ABC will bring its summer series Mistresses back for a second season next summer. The soapy drama, based on the British series, had a quiet freshman run, capped by 3.9 million total viewers and a 1.1 18-49 rating for the recent season finale. ABC owns the series, created by K.J. Steinberg and starring Yunjin Kim, Rochelle Aytes, Jes Macallan and Alyssa Milano.
New drama Mistresses, starring Alyssa Milano, Yunjin Kim, Rochelle Aytes and Jes Macallan, will premiere on Monday, May 27 at 10 PM on ABC. Meanwhile, the network has set the Season 9 premiere of The Bachelorette for Monday, May 20 at 9 PM. The following week it will move to its regular 8 PM time slot. Based on the UK series, Mistresses revolves around the scandalous lives of a sexy and sassy group of four girlfriends, each on her own path to self-discovery. The ABC Studios series is executive produced by Rina Mimoun, K.J. Steinberg, Robert Sertner and Douglas Rae. The Bachelorette is a production of Next Entertainment in association with Warner Horizon Television; Mike Fleiss and Martin Hilton are executive producers.
At a morning TCA panel, ABC entertainment chief Paul Lee said that ABC is high on soap operas, saying he’s delighted that General Hospital is “rocking and rolling” in daytime and adding that the series Scandal has reinvented the genre. (He also offered that the important Latina audience “loves that genre.”) “But you want to do something that breaks the rules,” the executive said.
Lee did not mention ABC’s new primetime soap Mistresses in his remarks about soaps, but at an afternoon panel the cast and producers had plenty to say about flawed women, the show’s abundant nakedness, adultery as a dramatic premise and how to “break the rules” without offending the audiences and the Standards department.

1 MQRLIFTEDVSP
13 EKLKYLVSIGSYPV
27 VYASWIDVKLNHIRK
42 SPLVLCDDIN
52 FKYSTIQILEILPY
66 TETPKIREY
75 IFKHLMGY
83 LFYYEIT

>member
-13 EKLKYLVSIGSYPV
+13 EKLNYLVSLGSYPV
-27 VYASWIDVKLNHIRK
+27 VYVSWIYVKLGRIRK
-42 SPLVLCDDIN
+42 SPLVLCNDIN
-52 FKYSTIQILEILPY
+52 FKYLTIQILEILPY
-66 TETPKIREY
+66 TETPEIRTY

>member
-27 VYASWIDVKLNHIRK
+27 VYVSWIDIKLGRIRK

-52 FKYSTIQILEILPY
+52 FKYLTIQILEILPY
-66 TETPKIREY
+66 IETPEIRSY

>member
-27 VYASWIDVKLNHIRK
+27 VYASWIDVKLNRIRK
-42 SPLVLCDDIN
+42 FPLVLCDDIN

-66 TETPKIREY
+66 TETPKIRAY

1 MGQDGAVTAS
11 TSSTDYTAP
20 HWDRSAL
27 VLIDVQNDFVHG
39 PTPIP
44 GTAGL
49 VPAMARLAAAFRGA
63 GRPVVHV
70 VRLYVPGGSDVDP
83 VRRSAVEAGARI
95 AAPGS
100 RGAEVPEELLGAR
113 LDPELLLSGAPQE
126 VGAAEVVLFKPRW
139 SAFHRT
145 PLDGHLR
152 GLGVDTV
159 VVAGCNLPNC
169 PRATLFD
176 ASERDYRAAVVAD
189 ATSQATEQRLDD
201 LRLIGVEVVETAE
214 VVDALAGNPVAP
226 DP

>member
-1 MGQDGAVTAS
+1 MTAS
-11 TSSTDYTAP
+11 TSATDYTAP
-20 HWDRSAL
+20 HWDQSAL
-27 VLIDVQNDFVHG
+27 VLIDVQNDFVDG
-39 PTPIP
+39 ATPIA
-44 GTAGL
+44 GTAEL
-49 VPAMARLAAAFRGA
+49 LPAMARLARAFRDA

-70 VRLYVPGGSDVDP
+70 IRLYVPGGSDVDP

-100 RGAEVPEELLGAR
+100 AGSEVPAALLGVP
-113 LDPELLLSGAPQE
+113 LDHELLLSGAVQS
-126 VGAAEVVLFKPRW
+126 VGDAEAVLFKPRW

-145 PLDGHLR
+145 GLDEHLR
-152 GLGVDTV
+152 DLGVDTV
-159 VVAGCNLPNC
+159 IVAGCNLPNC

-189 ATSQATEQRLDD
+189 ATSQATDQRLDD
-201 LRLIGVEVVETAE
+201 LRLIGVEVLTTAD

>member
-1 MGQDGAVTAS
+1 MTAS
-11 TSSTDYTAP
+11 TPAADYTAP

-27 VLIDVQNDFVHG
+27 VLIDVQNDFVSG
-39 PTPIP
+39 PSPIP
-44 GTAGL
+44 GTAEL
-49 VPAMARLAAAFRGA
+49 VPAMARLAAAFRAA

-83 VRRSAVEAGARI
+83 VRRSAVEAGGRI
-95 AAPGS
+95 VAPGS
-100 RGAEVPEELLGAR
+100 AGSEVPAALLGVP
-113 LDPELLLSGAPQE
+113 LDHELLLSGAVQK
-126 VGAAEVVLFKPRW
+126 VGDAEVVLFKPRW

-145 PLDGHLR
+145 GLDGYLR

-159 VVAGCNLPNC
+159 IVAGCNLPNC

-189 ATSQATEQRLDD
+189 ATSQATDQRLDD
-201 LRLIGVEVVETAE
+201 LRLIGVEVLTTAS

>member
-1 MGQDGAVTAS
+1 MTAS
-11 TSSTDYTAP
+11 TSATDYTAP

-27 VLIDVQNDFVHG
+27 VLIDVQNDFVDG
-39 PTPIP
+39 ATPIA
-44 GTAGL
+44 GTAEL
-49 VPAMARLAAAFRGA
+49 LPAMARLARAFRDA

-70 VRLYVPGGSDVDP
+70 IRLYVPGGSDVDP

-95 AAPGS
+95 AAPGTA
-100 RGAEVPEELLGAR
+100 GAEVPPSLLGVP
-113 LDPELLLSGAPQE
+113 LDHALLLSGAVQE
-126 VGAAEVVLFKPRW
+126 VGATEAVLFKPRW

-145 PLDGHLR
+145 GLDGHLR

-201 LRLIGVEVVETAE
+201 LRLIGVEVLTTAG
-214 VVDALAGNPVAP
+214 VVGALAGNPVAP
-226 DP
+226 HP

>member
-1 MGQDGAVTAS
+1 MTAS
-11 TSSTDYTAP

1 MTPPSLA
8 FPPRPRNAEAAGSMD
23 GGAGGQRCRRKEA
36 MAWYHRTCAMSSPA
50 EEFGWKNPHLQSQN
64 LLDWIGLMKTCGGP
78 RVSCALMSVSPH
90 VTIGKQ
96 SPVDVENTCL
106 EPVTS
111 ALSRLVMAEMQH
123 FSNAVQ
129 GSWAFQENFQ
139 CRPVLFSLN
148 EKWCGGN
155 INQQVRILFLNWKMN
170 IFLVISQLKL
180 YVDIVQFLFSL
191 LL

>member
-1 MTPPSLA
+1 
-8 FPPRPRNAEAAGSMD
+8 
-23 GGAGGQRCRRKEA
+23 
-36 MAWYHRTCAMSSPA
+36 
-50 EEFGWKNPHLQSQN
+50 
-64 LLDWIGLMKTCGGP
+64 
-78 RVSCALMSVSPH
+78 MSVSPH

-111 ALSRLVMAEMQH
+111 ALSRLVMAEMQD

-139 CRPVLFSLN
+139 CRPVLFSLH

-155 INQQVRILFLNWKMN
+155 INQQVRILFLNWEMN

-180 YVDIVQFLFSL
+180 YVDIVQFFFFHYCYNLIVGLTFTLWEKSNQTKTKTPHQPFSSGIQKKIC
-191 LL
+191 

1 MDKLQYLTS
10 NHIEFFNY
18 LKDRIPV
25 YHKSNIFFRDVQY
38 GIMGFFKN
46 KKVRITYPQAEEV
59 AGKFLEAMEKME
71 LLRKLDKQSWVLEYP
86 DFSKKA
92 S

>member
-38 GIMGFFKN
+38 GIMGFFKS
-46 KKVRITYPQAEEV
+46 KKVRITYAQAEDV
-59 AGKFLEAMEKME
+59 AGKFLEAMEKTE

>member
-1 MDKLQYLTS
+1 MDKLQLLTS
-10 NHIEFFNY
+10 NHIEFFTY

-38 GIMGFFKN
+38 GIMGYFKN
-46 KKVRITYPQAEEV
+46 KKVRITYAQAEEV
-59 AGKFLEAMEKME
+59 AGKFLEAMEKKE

Lyndon Smith has landed a major recurring role on the CW’s drama series 90210. In a six-to-nine episode arc, she will play Michaela, who is an exceptional singer – a cute, free-spirited girl trying to make a fresh start. We come to find out that Michaela has an unexpected connection to the gang, and will end up playing a very big part in one of our characters’ lives. Smith, repped by Don Buchwald-Fortitude and Main Title, is a regular in the MTV pilot Cassandra French.
Amir Arison has signed on for a recurring role on ABC’s midseason conspiracy drama Zero Hour. The actor will play scientist Theo Molars. Arison has recently guest starred on Showtime’s Homeland and FX’s American Horror Story. Anthony Edwards leads Zero Hour as a conspiracy magazine editor who becomes involved in a grand conspiracy when his wife is kidnapped. Amir Arison is repped by Bauman Redantly & Shaul and Sweet180.
Originally ordered for next summer but also considered for the upcoming season, ABC‘s racy new soap Mistresses will launch next May for a summer run, ABC’s Paul Lee said during a press call this morning. It will likely premiere on Monday after The Bachelorette.